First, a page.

On 16 October 2021, The President of the Family Division, Sir Andrew McFarlane, considered some of the issues that are of current interest in the Family Justice System in an address at the FLBA National Conference in Manchester. A summary of the President’s views relating to the issue of remote working and whether it is ‘here to stay’ is set out below.

The Future of Remote Hearings

  1. The President and Baker LJ (who is overseeing ‘recovery’ in the Family Court and Court of Protection) remain firmly of the view that the circumstances around each case and each local court centre vary to such a degree that any firm ‘black-letter’ direction or guidance would be inappropriate. The decision as to the format for each hearing should be taken by the Judge in charge of the case.
  2. The President acknowledged the desire of those who work in the Family Court to know what is now expected in general terms with respect to remote working.  He set out some broad parameters within which judicial discretion will continue to be applied and to describe the general direction of travel which courts should expect to follow, depending on the individual circumstances as they apply in each case and other local factors.
  3. The central theme running through the President’s approach was that the parties and their lawyers should normally be physically present at court on those occasions when an important decision may be taken. A balance has to be struck in each case, but generally that balance should come down in favour of the parties and their lawyers attending all hearings where an important decision in the case may be taken.
  4. There are a number of positives about remote hearings, but one clear negative is the absence of that time outside court, when the presence of ‘the court door’ and the proximity of the other parties and their lawyers will not infrequently lead to a focussing of issues or even settlement.   He stressed it is important that this valuable opportunity for advice, negotiation and possible settlement is regained.  Also it is clear that, at least some lay parties afford less respect to the court process, and the outcome of it in terms of any order, when the hearing is online or by phone.  Remote is not necessarily more efficient and quicker and it is possible to process more cases at court than it is to do so remotely.
  5. The obvious benefits of an attended, in court, process before a judge or magistrates who make an important decision in a family case do not need to be stated.  Remote platforms are good for undertaking transactional communications, but there is more to a Family Court hearing than simply transacting business.  Much that goes on has a ‘human’ perspective, which can often be lost online, but is fully present in a court room.
  6. There are clear detriments to attended hearings in terms of travel time and the inability to attend to other cases at other centres during the extended time needed for physical attendance.  There are also unwelcome collateral consequences in terms of additional expense, carbon foot-print and other factors.  Remote hearings, for the right case, are here to stay.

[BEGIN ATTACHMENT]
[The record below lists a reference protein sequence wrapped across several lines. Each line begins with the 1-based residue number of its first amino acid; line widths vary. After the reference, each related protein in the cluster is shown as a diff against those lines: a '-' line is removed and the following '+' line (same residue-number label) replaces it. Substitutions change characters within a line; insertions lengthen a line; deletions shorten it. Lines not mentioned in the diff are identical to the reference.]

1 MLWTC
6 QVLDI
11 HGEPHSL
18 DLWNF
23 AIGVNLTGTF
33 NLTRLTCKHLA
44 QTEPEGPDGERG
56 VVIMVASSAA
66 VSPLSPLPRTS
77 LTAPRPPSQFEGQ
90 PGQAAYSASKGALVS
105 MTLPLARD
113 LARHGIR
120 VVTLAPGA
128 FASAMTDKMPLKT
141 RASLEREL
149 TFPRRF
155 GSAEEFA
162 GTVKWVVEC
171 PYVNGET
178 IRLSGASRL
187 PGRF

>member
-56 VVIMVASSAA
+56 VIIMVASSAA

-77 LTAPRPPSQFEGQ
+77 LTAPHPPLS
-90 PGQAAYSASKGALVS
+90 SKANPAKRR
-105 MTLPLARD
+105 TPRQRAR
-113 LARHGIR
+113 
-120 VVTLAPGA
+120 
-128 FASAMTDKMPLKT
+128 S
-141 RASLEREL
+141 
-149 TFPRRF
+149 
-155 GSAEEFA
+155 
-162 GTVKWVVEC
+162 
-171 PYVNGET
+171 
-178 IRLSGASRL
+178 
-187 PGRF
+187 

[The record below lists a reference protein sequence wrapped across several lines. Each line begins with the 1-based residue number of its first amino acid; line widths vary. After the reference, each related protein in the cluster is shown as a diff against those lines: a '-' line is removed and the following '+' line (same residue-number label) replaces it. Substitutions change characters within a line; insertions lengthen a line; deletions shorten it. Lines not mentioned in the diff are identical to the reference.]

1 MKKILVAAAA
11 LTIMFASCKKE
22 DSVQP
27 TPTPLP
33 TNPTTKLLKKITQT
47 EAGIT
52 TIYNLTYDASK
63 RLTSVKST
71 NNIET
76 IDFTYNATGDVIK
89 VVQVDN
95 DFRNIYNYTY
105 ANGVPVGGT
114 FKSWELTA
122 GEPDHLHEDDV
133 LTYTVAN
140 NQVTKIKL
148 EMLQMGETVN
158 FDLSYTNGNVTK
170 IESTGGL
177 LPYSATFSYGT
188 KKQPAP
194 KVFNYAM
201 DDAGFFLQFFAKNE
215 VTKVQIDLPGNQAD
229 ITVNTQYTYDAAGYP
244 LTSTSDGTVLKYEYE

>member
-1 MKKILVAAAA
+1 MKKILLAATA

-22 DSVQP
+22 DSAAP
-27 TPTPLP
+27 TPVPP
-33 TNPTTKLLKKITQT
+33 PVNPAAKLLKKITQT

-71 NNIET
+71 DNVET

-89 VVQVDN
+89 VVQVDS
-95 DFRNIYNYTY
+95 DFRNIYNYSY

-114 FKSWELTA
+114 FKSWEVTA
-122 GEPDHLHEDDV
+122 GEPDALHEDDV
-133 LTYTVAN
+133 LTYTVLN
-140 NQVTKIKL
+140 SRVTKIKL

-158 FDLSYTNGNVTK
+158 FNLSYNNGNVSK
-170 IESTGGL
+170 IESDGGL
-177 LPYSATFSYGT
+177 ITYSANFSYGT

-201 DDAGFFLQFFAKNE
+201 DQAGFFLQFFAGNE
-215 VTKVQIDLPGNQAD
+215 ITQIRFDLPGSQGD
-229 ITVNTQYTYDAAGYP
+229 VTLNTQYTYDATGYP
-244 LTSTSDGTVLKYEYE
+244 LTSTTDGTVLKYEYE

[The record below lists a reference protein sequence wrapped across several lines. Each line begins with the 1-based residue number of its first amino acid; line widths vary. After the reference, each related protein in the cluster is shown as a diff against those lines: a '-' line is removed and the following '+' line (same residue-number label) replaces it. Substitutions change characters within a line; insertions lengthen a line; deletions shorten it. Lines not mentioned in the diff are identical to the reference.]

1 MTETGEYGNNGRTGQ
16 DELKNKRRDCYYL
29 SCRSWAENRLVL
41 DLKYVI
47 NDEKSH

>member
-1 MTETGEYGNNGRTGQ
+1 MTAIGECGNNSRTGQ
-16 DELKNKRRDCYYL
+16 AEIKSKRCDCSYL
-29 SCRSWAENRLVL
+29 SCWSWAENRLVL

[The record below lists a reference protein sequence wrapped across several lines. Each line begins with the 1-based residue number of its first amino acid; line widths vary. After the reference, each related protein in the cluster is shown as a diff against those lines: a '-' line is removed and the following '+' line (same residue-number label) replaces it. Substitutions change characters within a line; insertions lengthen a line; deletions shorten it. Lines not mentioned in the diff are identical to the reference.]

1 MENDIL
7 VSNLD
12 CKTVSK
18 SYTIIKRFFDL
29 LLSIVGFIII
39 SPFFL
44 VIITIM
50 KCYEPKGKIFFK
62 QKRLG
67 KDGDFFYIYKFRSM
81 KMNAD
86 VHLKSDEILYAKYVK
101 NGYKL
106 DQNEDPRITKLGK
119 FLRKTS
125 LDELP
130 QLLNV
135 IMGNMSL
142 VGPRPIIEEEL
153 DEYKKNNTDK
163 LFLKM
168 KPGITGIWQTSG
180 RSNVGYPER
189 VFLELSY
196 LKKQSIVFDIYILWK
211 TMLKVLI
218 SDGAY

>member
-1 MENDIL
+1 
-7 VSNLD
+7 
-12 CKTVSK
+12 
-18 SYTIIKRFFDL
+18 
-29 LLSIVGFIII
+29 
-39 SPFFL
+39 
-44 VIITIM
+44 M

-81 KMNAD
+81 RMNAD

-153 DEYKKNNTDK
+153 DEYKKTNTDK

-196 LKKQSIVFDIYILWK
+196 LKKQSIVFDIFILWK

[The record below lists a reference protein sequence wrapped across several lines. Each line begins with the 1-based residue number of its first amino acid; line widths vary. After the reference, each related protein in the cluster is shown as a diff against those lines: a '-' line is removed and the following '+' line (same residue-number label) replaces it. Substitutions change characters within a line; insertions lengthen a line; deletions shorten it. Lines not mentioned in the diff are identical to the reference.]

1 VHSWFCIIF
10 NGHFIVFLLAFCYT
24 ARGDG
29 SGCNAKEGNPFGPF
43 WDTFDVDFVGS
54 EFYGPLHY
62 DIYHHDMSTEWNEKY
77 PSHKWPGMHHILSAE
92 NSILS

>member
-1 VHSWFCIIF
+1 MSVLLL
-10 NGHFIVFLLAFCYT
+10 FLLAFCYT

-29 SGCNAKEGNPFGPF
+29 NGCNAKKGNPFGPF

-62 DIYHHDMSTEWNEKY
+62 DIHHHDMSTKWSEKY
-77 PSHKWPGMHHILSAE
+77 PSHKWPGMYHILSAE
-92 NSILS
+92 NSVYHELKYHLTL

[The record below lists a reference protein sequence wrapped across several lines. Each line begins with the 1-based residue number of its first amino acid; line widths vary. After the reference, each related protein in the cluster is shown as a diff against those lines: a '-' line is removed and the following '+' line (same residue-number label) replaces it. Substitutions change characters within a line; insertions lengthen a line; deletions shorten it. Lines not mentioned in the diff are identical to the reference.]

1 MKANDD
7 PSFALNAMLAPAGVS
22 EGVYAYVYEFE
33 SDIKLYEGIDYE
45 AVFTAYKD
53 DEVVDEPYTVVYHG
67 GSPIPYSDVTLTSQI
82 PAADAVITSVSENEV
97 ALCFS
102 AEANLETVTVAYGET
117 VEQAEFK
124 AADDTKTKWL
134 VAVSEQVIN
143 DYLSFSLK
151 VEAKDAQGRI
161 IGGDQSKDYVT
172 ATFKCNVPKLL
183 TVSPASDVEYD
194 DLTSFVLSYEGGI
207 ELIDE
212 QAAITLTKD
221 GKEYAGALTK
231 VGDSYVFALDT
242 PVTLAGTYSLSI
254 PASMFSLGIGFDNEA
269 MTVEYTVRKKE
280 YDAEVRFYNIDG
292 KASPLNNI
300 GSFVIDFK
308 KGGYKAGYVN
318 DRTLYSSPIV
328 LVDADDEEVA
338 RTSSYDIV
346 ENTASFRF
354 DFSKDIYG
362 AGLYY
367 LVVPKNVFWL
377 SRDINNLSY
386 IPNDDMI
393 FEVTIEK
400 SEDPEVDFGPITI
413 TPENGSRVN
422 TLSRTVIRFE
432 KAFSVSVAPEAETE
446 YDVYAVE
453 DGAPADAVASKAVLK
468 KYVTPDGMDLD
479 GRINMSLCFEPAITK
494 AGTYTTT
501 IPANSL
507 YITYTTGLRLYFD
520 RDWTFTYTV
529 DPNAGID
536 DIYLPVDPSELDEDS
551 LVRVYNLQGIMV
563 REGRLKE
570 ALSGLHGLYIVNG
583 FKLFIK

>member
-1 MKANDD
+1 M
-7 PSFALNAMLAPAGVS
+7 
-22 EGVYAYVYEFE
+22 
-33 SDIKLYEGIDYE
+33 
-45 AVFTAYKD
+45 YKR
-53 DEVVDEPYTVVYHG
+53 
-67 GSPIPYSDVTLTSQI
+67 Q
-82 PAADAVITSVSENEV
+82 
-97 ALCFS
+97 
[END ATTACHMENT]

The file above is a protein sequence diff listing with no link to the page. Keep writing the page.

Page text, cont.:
7. As to different types of proceedings:
    1. in public law children cases, the hearings where an important decision may be made are likely to include the first CMH, ICO hearings, the IRH and final hearings;
    2. in private law children cases, those hearings are likely to include the FHDRA, fact-finding, DRAs and final hearings;
    3. in the FRC, they are likely to include FDRs and final hearings; and
    4. in all three categories of work, a straight-forward directions or case management hearing is likely to be appropriate for a remote hearing.
  8. Further, he considered that:
    1. although the granting of an injunction is obviously an important decision, the benefit of conducting Family Law Act cases remotely, or at a hybrid hearing, are likely to outweigh the need for an attended hearing;
    2. a fact-finding hearing in a FAA case is likely to require attendance; and
    3. whilst an important decision will normally be taken at the end of an appeal hearing, the question of whether an appeal is heard remotely or in person may turn upon the issues to be raised and whether both parties are represented or in person. The format of an appeal hearing is therefore a matter for judicial discretion in each case.
  9. The President noted that there is a common view that it is beneficial for expert evidence to be given remotely and, subject to individual factors in any particular case, this is now likely to be the default position.
  10. As to attendance of professionals, the President considered that:
    1. CAFCASS and local authority social services are currently under extreme pressure and that judges and magistrates will take these matters into account when deciding whether a CAFCASS officer or local authority social worker should attend an in-person hearing remotely and, if so, whether they need to attend for all or only part of it; and
    2. when deciding whether or not to hear a case remotely, judges and magistrates should take account of health related issues raised by a party or professional. Such issues may not be determinative in the choice of format, but must be taken into account in the exercise of judicial discretion.

For the full address, please click here.